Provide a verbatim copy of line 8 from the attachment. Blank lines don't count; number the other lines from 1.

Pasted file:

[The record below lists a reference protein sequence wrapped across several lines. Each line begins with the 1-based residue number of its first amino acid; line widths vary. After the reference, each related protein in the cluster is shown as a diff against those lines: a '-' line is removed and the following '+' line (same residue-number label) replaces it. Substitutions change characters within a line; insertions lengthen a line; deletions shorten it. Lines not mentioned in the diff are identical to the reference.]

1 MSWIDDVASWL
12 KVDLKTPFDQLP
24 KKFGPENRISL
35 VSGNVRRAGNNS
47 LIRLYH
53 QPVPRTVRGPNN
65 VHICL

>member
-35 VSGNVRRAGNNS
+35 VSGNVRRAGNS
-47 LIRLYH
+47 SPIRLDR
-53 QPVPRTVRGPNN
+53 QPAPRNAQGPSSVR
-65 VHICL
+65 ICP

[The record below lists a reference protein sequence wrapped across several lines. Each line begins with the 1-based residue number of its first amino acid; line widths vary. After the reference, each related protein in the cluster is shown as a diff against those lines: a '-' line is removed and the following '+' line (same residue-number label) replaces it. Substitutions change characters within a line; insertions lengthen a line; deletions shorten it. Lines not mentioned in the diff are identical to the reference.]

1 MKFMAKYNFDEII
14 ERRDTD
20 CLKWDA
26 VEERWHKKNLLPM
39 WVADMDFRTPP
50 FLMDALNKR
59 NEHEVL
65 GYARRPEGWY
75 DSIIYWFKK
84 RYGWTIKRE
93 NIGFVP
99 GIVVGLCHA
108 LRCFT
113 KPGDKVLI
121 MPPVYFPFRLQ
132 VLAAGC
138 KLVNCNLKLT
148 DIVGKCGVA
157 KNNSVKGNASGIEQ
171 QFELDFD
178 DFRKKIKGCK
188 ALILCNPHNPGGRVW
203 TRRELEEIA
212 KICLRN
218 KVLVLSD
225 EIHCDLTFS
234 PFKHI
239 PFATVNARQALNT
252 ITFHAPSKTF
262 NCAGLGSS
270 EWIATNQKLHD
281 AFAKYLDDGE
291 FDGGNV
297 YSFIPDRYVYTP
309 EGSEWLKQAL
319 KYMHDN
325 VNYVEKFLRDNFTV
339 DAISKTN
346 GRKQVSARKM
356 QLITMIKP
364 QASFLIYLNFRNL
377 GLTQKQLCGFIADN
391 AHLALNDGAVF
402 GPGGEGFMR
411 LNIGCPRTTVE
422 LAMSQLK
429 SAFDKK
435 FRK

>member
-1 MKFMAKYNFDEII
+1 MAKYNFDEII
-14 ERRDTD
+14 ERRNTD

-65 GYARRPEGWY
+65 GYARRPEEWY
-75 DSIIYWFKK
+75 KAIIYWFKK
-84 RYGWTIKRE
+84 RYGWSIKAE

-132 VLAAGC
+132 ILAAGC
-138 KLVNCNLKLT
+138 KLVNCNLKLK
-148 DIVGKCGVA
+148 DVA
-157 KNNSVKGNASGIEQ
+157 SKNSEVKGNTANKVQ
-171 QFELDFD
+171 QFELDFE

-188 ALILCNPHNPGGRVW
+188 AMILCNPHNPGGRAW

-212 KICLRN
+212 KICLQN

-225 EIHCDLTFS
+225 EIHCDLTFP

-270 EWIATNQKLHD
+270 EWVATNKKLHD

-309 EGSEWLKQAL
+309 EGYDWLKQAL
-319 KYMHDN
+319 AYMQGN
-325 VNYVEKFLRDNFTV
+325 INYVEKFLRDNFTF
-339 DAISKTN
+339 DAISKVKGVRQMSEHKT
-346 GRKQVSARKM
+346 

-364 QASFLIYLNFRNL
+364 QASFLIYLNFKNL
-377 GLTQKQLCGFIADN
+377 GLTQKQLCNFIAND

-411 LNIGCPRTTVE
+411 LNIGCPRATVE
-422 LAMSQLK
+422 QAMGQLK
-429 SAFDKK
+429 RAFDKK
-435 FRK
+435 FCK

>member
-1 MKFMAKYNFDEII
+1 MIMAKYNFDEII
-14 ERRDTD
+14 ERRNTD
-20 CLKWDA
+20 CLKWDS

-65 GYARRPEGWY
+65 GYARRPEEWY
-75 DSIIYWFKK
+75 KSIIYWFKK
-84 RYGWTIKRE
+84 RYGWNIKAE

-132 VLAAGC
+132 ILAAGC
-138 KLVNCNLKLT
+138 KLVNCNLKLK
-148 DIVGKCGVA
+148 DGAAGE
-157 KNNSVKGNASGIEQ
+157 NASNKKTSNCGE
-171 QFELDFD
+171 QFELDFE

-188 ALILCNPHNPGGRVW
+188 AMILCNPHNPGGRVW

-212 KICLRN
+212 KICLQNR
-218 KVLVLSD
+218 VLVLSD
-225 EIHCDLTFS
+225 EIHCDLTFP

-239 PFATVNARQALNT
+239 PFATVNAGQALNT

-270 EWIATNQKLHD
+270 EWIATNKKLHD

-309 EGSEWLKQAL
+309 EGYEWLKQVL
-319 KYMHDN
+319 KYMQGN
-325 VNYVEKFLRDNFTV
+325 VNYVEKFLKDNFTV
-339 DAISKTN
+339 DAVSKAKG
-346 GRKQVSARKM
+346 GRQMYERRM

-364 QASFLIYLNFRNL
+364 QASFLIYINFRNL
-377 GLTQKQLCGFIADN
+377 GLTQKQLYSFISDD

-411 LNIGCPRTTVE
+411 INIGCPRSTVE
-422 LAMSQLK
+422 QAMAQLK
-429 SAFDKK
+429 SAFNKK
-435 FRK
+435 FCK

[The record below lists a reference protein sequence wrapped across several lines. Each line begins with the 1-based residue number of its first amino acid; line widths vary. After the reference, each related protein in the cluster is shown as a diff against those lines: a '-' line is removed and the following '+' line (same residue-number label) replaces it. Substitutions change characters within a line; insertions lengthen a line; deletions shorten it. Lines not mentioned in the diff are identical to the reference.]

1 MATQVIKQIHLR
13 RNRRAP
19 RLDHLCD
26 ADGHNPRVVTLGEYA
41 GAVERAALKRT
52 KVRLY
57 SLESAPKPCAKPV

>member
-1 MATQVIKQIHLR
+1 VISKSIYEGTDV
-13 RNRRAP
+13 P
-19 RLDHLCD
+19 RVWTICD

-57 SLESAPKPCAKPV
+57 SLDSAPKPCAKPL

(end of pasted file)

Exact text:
65 VHICL